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Oil and Gas Transportation Services Occupations

Oil and gas transportation services occupations include bed truck operators, multi-wheel truck operators, bulk haul truck operators, winch tractor operators and supervisors. They transport the equipment and supplies used in the exploration, development and production of oil and gas resources.

  • Avg. Salary $65,356.00
  • Avg. Wage $28.75
  • Minimum Education Designated Occupation
  • Outlook avg
Also Known As

Bed Truck Operator, Bulk Haul Truck Operator, Driver, Multi-Wheel Truck Operator, Winch Tractor Operator

NOC & Interest Codes
The Oil and Gas Transportation Services Occupations is part of the following larger National Occupational Classification (NOC).
Long-Haul Truck Drivers
NOC code: 7411.1

Interest in copying to record cargo information, distance travelled, fuel consumption and other information in log books or on on-board computers, and to obtain special permits and other documents required to transport cargo on international routes; and in performing pre-trip inspections of vehicle systems and equipment such as tires, lights, brakes, and cold storage


Interest in driving straight and articulated trucks to transport goods and materials; may drive as part of a two-person team or convoy, and may transport hazardous products and dangerous goods


Interest in speaking to communicate with dispatchers and other drivers using citizens' band (CB) radios, cellular telephones and on-board computers; and in overseeing all aspects and functions of vehicle such as condition of equipment, loading and unloading, and safety and security of cargo

Reading Interest Codes
A Quick Guide

The interest code helps you figure out if you’d like to work in a particular occupation. It’s based on the Canadian Work Preference Inventory (CWPI), which measures 5 occupational interests: Directive, Innovative, Methodical, Objective and Social.

Each set of 3 interest codes is listed in order of importance.

A code in capital letters means it’s a strong fit for the occupation.

A code in all lowercase letters means the fit is weaker.

Learn More

Updated Feb 15, 2017

Oilfield transportation operations use specialized vehicles that are fitted with auxiliary equipment designed for:

  • the highway transport of all types of construction/plant equipment, pipe and camps
  • the off highway transport of equipment and supplies
  • moving overweight and over dimensional loads
  • the dismantling, transport and assembly of drilling and service rigs.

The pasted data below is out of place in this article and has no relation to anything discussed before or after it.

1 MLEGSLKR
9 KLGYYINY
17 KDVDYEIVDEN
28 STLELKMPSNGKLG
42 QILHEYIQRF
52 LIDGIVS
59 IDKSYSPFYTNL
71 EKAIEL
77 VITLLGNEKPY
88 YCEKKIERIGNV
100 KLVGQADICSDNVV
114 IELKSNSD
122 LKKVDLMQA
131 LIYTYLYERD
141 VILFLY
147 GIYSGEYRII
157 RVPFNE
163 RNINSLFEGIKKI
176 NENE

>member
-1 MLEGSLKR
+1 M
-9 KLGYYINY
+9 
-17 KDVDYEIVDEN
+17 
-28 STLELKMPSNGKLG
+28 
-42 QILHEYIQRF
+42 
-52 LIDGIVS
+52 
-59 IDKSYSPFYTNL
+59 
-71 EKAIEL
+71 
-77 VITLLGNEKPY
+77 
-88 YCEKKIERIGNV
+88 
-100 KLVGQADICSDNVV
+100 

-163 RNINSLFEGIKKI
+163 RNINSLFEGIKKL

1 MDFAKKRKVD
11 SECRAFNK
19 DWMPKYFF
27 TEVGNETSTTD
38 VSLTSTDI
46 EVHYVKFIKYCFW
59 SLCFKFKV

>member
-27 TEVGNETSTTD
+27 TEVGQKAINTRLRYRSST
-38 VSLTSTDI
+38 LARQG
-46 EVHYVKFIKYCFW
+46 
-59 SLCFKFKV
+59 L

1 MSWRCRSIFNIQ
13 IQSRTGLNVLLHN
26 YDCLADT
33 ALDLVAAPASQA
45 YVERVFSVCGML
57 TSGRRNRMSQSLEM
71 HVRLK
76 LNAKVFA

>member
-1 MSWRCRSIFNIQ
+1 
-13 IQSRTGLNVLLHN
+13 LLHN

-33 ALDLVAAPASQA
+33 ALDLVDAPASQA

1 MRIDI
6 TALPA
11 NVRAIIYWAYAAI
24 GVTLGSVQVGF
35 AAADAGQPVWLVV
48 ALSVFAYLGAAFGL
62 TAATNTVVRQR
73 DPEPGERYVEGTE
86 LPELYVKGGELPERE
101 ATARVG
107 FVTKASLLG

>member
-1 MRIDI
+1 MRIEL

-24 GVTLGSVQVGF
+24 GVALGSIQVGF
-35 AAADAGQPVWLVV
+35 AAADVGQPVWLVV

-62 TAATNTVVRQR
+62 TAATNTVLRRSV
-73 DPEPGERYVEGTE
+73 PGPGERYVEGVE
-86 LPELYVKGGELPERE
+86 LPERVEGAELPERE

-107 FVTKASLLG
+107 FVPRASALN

In Alberta, oil and gas transportation services is a designated occupation that includes: 

  • Supervisor - supervises and co-ordinates job operations, truck operators and other workers.
  • Bed Truck Operator - operates a bed truck which is a truck with a flat deck, winch and optional gin poles, used without a trailer to move rig buildings, derricks, matting and other miscellaneous oilfield equipment.
  • Multi-wheel Truck Operator - operates a multi-wheel truck which is a truck and trailer configuration that includes jeeps, trailers and boosters. These configurations are used primarily for over dimensional and over weight loads or loads requiring permits.
  • Bulk Haul Truck Operator - operates a bulk haul truck which is a truck with a vessel or tank used for the transportation of liquid and gas products and other substances used in the exploration, development and production of oil and gas resources.
  • Winch Tractor Operator - operates a winch tractor which is a heavy duty truck outfitted with a winch. Winches allow for the loading and off loading of rig loads to trailers without the use of cranes. Winch tractors are used to transport legal loads and loads requiring permits.

For information about the duties of truck drivers in general, see the Truck Driver occupational profile.

Working Conditions
Updated Feb 15, 2017

Oilfield transportation operations are conducted 24 hours a day, 365 days a year, in all weather conditions.

Operators often work long hours and travel at night. They may be exposed to the dirt, dust, noise and fumes that exist around drilling and service rigs, and may be away from home for extended periods. Operators who load and unload trucks may routinely lift items that weigh up to 20 kilograms.

  • Strength Required Lift up to 20 kg
Skills & Abilities
Updated Feb 15, 2017

People in oil and gas transportation services occupations need the following characteristics:

  • good health and vision
  • the ability to learn how to use on-board computer devices and other specialized equipment
  • the ability to remain alert and maintain a high level of concentration
  • a good attitude and teamwork skills
  • good judgement and the ability to react quickly in emergency situations
  • the mechanical ability required to make minor repairs.